6 Hats Technique: How To Use This Technique For Productivity
This technique allows you to effectively manage a project or problem by improving productivity. Would you like to know how? Find out with us! A while ago, we wrote an article about idea generation. We examined techniques that would allow us to delve deeper into how to develop new ideas, collaborating as best as possible with colleagues during brainstorming sessions.
One of the techniques we had briefly mentioned was that of the “six hats”. Today, we want to take it back to analyze how it can be used not only in the brainstorming phase but also in problem-solving and, in general, in relationships with other team members to create a more positive, energetic, and productive work environment.
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What Is The Six-Hat Technique?
It is a technique that aims to promote creativity by improving the ability to explore and have a more well-rounded approach to a problem, idea, or project to focus on all aspects and perspectives generated by the human brain. The inventor of this technique is Edward De Bono, a Maltese psychologist, writer, and inventor responsible for the concept of “lateral thinking”. What does this technique consist of?
Wearing a virtual hat of a specific color to take a particular approach to the problem, idea, or project. Usually, each of us is naturally inclined towards a specific type of hat. Still, within a team, there are different types of people, and this aspect can likely be exploited to the team’s advantage by exploring in depth the approach of each member to get a broader overall idea. Or, it can be a way for each team member to explore different thinking styles to promote their development and open-mindedness. But let’s see in practice what each of these “hats” entails!
Blue Hat And White Hat
Each hat is assigned a color that symbolizes a different way of observing reality. The blue hat is the “boss” of the hats, the one who controls all the others. It is a moderator hat: whoever “wears” it—i.e., whoever decides to take on the role characterized by this perspective—will have a management position.
He will observe the other hats’ thought flow by writing it down on copy paper. He will determine what is necessary to make the discussion evolve positively, examine what was discussed, and draw conclusions with the relevant action plan. The white hat, on the other hand, allows us to think as objectively as possible. This is an approach focused mainly on the available data, focusing on what needs to be searched and found to give positive input to the generated discussion.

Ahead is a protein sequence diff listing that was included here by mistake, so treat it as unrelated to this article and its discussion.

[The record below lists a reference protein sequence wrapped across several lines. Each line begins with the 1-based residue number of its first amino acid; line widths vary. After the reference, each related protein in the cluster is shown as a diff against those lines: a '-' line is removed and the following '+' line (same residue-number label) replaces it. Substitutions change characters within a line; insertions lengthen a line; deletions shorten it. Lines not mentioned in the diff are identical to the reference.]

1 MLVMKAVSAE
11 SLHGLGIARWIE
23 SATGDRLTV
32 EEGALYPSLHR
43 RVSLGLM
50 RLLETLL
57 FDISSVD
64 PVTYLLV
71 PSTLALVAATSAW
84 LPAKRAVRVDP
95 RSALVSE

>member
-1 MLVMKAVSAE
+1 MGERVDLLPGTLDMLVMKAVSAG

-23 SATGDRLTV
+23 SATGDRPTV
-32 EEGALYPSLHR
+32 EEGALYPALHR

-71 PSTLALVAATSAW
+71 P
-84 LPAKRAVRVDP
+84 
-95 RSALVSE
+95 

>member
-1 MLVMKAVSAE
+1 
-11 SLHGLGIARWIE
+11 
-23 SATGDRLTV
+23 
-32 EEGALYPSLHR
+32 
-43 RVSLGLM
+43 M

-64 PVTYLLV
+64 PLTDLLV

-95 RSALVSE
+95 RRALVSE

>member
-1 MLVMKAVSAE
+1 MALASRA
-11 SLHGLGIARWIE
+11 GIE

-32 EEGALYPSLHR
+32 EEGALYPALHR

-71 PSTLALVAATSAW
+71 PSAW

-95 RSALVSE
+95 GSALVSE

Red Hat And Green Hat
Red is the color of passion and, in general, emotions. In fact, by “wearing” this hat (or following this approach), we will be free to express our feelings without having to justify ourselves. It is also the color of instinct and intuition—perfect for giving voice to sensations or the more “physical” part of our reasoning.
The green hat is very similar but less impetuous. It is the classic approach derived from lateral thinking. In this mode, we can offer for discussion (for example, on managing a project efficiently and productively) possible ideas and alternatives not yet explored.
Yellow Hat And Black Hat
Following what is generally associated with these colors, it is pretty simple to understand that the yellow hat identifies an energetic and positive approach. Whoever takes on this role will underline the aspects favoring realizing a particular idea, for example. He will explain the advantages by giving logical reasons.
By looking at a situation from a positive point of view, we can understand why it will work and what benefits we will gain from it. In contrast, the black hat allows us to focus on difficulties, weaknesses, and risks or dangers. In this case, logical reasons are also offered for what is proposed. This is a role of negative criticism where we worry about what can go wrong, paying attention to possible unfavorable consequences.
Positive Aspects Of This Technique
As we’ve seen, this technique offers the team a way to think more effectively with more cohesive planning. It helps to explore an idea or project in depth, considering all aspects to make thoughtful and appropriate choices, improving the team’s overall productivity. It also offers a model of personal development as it allows us to take on roles that can make us see the situation from a different perspective.
For example, if we often wear a black hat, it might be interesting to try the yellow one for a while! When faced with a stalemate in a project, it can be the proper technique for exploring the problem, discussing new ideas, developing solutions, and selecting the best one.